If the Fed pulls rates back in 2024, as stated, demand may once again surge. Builders will be behind in starts, and inventory will fall. The cycle repeats itself.

Market Update September 2022


Mortgage demand fell 2.3% mid-August, reaching the lowest levels in 22 years. Down 18% from one year ago. Refinance demand down 82% from one year ago. –

The Mortgage Bankers Association Wednesday morning said new residential loan applications for the week ending Aug. 12 fell 2.3% on a seasonally adjusted basis from the prior week while the trade group’s unadjusted purchase index was off 18.0% from a year ago.

“Home purchase applications continued to be held down by rapidly drying up demand, as high mortgage rates, challenging affordability, and a gloomier outlook of the economy kept buyers on the sidelines,” said Joel Kan, MBA’s associate VP of economic and industry forecasting.

Also, data analytics firm Redfin issued a new report saying roughly 63,000 home-purchase agreements were canceled by homebuyers in July, representing 16.1% of contracts that were entered into that month.

According to figures compiled by Inside Mortgage Finance, home originators funded $1.375 trillion of first liens during the first six months of 2022, off 41.6% from the first half of 2021. – Inside Mortgage Finance

Mortgage demand is projected to remain low until the Fed pulls back on interest rates. Currently scheduled for 2024.


FHA and VA mortgages that originated in the second quarter of 2022 were down 10.2% over the first quarter, and sharply down 39.6% year to date. –

Government loans as a percentage of total loan volume originated is expected to climb as credit quality declines.


National rent averages hit a record high in July. The new monthly rent average is $1,879 per month, up 12.3% year over year. –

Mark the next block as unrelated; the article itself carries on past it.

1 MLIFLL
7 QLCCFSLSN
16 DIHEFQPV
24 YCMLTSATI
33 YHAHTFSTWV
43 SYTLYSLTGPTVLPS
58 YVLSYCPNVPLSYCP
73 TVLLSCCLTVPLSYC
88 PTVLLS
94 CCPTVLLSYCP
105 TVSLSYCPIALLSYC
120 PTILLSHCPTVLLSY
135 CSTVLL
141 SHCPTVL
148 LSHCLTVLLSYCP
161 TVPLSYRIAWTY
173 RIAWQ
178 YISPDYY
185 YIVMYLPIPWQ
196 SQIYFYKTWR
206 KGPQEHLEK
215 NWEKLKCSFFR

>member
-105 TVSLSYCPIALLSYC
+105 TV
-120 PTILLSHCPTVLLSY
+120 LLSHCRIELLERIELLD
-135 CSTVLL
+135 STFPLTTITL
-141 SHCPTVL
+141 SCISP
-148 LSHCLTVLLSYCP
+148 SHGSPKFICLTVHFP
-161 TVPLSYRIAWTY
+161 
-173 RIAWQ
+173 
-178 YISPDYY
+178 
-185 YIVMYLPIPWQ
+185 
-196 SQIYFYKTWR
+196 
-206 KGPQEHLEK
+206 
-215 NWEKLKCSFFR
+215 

As the housing market cools, rental prices should also fall; although it may take some time to see any meaningful drop as rents tend to be trailing.


Home prices declined 0.77% from June to July, the first monthly fall in nearly three years. – Black Knight

While the drop may seem small, it is the largest single-month decline in prices since January 2011. It is also the second-worst July performance dating back to 1991, behind the 0.9% decline in July 2010, during the Great Recession.

Some local markets are seeing even steeper declines over the last few months. San Jose, California, saw the largest, with home prices now down 10% in recent months, followed by Seattle (-7.7%), San Francisco (-7.4%), San Diego (-5.6%), Los Angeles (-4.3%) and Denver (-4.2%). –

The housing market needs to correct to return to “healthy.” Rapid appreciation of 10, 20, or even 30% as seen in some markets is unsustainable. The sudden rise in home values was also due almost entirely to government subsidy, which is now absent. Very few experts anticipate a pullback seen in the 2008 Great Recession, but some markets could see 20% or more. The supply chain continues to come back online, with an overabundance of labor, new homes will be far less expensive to build than the cost of an existing home; that is, without a correction of the existing home price. Net result, existing home prices are coming down. Great news for prospective home buyers.


The U.S. now stands at $30.87 Trillion and climbing.


Now Lending in Alaska

Alabama, Alaska, Arkansas, Arizona, California, Colorado, Connecticut, Delaware, Florida, Georgia, Hawaii, Idaho, Illinois, Indiana, Iowa, Kansas, Kentucky, Louisiana, Maine, Maryland, Massachusetts, Michigan, Minnesota, Mississippi, Missouri, Montana, Nebraska, Nevada, New Hampshire, New Jersey, New Mexico, North Carolina, Ohio, Oklahoma, Oregon, Pennsylvania, Rhode Island, South Carolina, South Dakota, Tennessee, Texas, Utah, Virginia, Washington, Washington D.C., West Virginia, Wisconsin, Wyoming



Interest rates as of 09/06/2022. Conforming interest rates. Interest rates and APR based on loan amount not to exceed $647,200. Loan to value not to exceed 80%. 740+ credit score. Owner occupied only. Purchase and rate in term refinance. Not all applicants will qualify. Call today for your individual scenario rate quote.


Kyle Best

Kyle Best graduated from Eastern Kentucky University in the Spring of 2020 with a major in Business Management and a minor in Banking and Financial Services. Kyle also grew up in central Kentucky and is starting as a new Loan Officer for Geneva Financial.

Contact us Today!

Feel free to contact us if you have any questions or would like a second option on your existing mortgage.